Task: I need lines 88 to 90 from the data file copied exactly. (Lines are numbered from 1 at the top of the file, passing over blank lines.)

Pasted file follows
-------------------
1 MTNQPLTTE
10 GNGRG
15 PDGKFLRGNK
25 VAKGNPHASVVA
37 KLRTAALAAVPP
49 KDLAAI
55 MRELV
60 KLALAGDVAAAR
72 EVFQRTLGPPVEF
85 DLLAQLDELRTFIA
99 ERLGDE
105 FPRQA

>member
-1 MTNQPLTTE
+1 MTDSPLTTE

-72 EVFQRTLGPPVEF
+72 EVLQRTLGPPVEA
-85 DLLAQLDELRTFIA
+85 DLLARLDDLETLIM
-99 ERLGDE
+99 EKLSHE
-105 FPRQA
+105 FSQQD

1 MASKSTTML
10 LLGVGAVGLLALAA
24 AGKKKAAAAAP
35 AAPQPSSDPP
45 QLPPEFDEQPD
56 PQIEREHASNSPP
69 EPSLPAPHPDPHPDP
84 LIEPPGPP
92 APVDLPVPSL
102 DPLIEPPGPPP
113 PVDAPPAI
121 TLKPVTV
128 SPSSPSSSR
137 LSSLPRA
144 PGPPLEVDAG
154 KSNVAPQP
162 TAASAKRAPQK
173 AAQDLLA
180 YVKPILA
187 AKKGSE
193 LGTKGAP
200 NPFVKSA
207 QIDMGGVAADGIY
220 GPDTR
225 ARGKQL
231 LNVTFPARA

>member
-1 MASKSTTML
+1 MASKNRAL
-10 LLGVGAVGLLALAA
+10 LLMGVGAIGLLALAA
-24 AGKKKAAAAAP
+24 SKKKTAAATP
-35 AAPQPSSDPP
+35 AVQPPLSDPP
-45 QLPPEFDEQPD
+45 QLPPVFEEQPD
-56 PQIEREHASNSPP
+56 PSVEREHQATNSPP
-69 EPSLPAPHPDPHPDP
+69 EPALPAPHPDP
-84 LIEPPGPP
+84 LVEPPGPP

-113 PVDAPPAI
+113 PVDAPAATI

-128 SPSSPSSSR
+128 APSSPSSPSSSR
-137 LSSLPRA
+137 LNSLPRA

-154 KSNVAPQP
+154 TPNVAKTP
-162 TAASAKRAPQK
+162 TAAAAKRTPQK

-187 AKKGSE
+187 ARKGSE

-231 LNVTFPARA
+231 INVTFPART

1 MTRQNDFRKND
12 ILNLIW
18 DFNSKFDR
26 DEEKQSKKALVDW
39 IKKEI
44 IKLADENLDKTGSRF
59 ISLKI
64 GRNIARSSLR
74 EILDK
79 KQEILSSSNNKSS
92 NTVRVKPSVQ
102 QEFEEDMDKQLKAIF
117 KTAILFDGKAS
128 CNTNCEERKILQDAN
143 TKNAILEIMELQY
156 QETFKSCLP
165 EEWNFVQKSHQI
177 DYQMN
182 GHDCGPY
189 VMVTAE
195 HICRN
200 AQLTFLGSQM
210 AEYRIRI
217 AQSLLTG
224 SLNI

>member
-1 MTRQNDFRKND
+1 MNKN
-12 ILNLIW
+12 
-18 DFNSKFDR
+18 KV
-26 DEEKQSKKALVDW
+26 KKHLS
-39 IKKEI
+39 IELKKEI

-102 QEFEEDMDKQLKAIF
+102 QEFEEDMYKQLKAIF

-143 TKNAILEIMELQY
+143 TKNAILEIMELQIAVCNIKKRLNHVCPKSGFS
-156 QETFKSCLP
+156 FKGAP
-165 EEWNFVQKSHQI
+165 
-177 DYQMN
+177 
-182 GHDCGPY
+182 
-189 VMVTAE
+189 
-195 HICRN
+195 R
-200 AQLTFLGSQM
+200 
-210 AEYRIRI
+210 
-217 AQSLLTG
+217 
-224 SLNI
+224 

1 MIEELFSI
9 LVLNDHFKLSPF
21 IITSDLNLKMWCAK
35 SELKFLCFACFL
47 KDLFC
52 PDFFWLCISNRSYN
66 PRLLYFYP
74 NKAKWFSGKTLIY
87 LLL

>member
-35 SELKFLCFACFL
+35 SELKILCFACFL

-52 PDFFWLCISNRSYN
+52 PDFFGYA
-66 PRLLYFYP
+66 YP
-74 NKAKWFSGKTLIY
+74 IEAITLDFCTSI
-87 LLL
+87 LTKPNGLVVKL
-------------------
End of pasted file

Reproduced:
64 GRNIARSSLR
74 EILDK
79 KQEILSSSNNKSS